The Canadian Reconciliation Barometer’s first-ever report is highlighting gaps in understanding between Indigenous and non-Indigenous Canadians when it comes to reconciliation.
Researchers say Canadians largely acknowledge the past and ongoing damages caused by residential schools, but the difference in perception between the two groups is “worrisome.”
The study found 75 per cent of Indigenous participants agreed governments deliberately harmed Indigenous peoples through residential schools, compared to 57 per cent of non-Indigenous respondents.
Co-investigator Brenda Gunn says Canadians continue to wrestle with the idea that the harm was intentional.
“There’s a lot of work that Canadians need to do to reflect on that idea and to think about what is it that makes them resist or not yet understand,” said Gunn, who serves as the academic and research director at the National Centre for Truth and Reconciliation.
The research group also observed similar discrepancies in opinion across a lot of other indicators like the extent of inequality Indigenous peoples face, Gunn told Global News on Tuesday.
Larger proportions of Indigenous participants agreed the two groups didn’t enjoy equal life outcomes and weren’t treated fairly in social systems.
The report based its findings on two polls that took place from Dec. 22, 2020 to February 19, 2021 and from April 22, 2021 to June 8, 2021, where a total of 1,112 Indigenous and 2,106 non-Indigenous respondents participated. The second survey ended after reports of unmarked children’s graves at the former Kamloops Indian Residential School emerged in late May.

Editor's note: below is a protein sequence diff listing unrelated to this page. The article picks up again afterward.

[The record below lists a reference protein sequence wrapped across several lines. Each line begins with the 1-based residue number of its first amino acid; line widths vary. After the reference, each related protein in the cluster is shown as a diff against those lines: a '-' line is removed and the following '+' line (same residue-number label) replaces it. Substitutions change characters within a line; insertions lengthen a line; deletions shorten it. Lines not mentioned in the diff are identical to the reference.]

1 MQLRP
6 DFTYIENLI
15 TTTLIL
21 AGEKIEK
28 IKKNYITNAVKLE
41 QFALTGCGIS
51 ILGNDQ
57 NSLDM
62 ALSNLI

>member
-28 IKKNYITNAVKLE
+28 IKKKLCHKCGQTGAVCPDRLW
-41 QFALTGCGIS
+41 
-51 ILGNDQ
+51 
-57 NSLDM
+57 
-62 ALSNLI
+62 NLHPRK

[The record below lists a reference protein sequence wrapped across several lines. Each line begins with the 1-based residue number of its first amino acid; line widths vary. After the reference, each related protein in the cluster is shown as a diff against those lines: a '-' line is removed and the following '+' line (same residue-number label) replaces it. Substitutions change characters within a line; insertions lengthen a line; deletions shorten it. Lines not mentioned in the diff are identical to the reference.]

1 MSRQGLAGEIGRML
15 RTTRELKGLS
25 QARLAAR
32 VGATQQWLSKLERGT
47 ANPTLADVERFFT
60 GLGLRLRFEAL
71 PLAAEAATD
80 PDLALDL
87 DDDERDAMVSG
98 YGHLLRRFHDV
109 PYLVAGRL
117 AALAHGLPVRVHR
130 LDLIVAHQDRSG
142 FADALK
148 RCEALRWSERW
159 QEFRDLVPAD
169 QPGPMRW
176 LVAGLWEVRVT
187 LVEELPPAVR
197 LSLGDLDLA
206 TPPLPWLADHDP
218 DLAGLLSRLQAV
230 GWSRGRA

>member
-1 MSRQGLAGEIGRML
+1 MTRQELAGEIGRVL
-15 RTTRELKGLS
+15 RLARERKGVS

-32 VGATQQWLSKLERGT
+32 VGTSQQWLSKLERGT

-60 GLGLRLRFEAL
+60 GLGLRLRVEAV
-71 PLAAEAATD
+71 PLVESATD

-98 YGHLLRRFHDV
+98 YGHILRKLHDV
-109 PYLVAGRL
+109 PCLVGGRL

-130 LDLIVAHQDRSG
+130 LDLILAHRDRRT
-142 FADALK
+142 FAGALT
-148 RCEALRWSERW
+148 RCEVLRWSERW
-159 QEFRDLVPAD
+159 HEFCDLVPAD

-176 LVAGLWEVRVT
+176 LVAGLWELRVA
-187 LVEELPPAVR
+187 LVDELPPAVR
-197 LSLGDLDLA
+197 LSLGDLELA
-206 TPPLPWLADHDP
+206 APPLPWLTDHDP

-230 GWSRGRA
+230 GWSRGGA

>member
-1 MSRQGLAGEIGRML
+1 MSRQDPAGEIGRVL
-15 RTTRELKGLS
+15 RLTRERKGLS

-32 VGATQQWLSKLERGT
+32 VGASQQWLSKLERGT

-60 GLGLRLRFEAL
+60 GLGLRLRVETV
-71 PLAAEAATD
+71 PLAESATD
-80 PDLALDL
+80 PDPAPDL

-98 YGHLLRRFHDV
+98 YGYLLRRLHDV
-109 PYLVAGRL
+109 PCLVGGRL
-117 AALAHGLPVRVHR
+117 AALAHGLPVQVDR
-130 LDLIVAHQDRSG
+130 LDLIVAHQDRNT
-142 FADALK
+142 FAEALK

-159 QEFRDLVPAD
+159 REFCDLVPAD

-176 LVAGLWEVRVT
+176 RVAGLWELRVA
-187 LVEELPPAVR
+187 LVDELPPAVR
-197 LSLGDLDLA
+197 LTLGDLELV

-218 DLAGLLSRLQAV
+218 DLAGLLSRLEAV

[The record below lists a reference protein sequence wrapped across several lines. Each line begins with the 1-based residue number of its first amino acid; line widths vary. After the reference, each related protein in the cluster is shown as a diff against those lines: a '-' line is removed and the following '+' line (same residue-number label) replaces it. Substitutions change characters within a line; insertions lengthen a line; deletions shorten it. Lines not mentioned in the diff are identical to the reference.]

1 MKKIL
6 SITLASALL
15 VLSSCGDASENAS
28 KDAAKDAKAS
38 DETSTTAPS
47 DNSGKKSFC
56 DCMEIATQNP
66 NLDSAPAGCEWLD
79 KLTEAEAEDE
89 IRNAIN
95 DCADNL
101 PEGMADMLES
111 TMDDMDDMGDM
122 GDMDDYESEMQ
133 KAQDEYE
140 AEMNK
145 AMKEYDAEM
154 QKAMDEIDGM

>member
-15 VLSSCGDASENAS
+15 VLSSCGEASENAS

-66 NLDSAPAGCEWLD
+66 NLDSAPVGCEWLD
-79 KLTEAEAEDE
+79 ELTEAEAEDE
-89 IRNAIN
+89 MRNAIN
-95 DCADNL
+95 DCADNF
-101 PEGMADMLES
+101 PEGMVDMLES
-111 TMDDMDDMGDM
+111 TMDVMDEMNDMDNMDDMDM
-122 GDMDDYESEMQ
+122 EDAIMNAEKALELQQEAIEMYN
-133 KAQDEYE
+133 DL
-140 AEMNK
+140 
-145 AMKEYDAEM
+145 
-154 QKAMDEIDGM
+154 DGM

Education and fair policies key to reconciliation
Education is important in aligning perceptions on individual and systemic levels, principal investigator Katherine Starzyk said.
“You can think of (reconciliation) as being at an individual level, and there are individual things that people can do,” said Starzyk, who also serves as an associate professor of psychology at the University of Manitoba.
“There are also system level changes that need to happen, and so that requires organizations and governments to understand how they’re contributing to progress toward reconciliation or lack of it.”
Governments should prioritize areas demanding the most work like the child welfare, criminal justice and medical systems to ensure budgets reflect those needs, Gunn said.
Gaps largest in Prairie region
Progress on reconciliation varied by region, with the largest gaps surfacing in the Prairies, the report says.
“We talk about it as a Canadian project, but our approach may not be one that can be sort of universalized for Canada,” Gunn said.
“Having regional specific data is really important so that the policy approaches, the changes that we’re advocating for can really respond to the situation of where we are in different places across Canada.”
Researchers plan on updating the barometer on an annual basis with hopes of inspiring Canadians and policy-makers to continue making progress on reconciliation.
“Our report suggests we have begun our walk — there are some bright spots in our findings — and that we have a lot of work ahead of us,” Starzyk said.